ICO strengthens criticism of Government data sharing
The Government’s controversial plans to share personal data between departments and with the private sector are “too wide” and the safeguards “weak” according to privacy watchdog the Information Commissioner’s Office (ICO).
When the Bill’s proposals were first published, the ICO was less critical.
“Some have suggested that the Bill’s information sharing provisions represent an unwarranted interference with the privacy of personal information. We do not agree. The provisions of the DPA will continue to apply to the sharing of personal information whether undertaken within the scope of an information order or otherwise,” said its opinion, published on 22 January.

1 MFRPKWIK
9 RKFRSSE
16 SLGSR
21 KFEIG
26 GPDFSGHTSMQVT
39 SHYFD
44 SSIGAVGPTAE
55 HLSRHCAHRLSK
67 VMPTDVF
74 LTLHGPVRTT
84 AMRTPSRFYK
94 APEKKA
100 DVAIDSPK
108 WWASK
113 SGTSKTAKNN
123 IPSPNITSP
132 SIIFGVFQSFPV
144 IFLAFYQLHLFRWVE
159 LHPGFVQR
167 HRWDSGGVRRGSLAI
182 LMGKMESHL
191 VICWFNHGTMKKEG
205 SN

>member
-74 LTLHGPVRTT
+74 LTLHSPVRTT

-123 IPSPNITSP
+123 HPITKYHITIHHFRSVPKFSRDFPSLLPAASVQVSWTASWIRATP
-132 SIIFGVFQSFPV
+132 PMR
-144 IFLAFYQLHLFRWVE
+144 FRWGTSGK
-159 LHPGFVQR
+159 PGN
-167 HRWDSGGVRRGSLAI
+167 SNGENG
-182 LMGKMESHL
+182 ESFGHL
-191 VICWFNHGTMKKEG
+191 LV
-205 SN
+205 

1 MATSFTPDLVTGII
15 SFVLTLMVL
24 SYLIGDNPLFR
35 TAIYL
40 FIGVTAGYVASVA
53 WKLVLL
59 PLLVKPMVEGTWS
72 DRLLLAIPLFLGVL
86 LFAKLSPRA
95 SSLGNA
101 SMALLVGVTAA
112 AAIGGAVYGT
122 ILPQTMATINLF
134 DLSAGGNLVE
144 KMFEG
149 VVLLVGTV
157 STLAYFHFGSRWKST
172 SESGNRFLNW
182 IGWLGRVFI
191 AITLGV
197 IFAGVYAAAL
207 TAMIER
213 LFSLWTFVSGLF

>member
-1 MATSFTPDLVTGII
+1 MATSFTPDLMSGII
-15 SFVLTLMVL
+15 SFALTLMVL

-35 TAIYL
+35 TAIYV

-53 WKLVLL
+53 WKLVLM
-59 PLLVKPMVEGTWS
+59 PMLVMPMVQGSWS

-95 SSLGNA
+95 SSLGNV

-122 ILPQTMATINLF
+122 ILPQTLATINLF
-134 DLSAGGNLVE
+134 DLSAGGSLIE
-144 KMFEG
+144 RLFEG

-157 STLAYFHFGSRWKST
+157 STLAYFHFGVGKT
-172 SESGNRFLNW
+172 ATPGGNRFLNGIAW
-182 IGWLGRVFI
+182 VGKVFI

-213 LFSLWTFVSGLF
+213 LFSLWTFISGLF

The ICO now believes that the proposed new law poses some dangers to privacy and for Government’s accountability for the processing of personal data it has collected.
“The Bill’s information-sharing provisions are too wide, and its safeguards relatively weak,” it said. “The provisions should only apply in precisely defined circumstances where there is a legal barrier to information sharing that would be in the public interest.”
Rosemary Jay, a privacy law expert at Pinsent Masons, the law firm behind OUT-LAW.COM, warned of similar concerns when the Bill was published.